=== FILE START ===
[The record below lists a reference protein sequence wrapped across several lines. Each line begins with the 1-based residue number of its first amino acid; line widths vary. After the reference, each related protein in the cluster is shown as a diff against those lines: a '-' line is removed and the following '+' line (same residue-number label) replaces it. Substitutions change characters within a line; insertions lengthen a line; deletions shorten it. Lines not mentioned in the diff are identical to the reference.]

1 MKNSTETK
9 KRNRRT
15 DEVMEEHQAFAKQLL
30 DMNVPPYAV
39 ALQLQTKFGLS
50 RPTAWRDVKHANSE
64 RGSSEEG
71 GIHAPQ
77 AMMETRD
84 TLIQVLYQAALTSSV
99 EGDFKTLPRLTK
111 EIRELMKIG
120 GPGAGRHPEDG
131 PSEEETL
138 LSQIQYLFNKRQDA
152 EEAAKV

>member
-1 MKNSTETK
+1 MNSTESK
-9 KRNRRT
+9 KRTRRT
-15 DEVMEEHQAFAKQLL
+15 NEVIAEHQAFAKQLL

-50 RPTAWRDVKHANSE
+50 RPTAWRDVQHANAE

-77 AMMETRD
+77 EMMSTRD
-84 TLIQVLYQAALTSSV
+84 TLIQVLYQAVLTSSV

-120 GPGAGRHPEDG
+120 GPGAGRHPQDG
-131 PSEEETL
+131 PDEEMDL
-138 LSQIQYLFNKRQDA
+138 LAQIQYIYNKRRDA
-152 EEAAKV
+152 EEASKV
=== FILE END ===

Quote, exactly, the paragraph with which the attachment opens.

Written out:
[The record below lists a reference protein sequence wrapped across several lines. Each line begins with the 1-based residue number of its first amino acid; line widths vary. After the reference, each related protein in the cluster is shown as a diff against those lines: a '-' line is removed and the following '+' line (same residue-number label) replaces it. Substitutions change characters within a line; insertions lengthen a line; deletions shorten it. Lines not mentioned in the diff are identical to the reference.]